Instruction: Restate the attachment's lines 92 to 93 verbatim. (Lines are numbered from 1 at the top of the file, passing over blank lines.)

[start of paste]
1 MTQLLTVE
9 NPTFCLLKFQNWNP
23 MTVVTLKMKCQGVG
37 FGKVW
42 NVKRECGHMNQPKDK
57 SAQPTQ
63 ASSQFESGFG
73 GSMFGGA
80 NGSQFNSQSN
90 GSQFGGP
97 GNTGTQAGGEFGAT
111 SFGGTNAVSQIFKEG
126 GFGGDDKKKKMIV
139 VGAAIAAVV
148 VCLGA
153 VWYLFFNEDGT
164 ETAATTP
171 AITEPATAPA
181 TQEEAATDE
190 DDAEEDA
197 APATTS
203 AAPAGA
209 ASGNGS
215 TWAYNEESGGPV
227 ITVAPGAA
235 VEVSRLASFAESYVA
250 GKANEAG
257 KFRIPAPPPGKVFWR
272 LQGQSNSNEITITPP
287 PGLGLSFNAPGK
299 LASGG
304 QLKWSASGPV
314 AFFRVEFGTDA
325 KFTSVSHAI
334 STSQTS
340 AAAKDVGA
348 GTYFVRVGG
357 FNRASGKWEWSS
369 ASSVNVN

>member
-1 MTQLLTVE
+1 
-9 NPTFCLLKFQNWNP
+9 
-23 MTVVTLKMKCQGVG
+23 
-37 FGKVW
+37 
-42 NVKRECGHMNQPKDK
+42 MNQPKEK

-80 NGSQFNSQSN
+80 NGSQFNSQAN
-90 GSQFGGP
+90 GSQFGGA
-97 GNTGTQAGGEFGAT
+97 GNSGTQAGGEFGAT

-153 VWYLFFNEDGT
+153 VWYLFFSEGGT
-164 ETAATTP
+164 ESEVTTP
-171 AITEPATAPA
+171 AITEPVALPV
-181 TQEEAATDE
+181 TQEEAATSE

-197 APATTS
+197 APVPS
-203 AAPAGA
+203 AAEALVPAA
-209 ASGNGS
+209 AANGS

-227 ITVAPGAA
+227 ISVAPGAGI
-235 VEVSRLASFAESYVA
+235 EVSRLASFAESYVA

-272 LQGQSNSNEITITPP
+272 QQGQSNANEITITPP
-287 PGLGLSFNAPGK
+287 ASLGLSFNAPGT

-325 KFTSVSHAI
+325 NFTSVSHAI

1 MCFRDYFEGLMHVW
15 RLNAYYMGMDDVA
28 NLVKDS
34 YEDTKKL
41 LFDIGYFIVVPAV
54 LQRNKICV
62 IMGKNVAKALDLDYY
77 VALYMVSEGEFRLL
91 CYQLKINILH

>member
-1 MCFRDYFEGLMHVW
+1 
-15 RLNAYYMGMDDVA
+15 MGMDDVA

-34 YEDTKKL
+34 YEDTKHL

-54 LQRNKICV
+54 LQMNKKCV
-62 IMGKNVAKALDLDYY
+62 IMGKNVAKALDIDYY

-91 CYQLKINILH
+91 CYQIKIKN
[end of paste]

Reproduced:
+1 
-15 RLNAYYMGMDDVA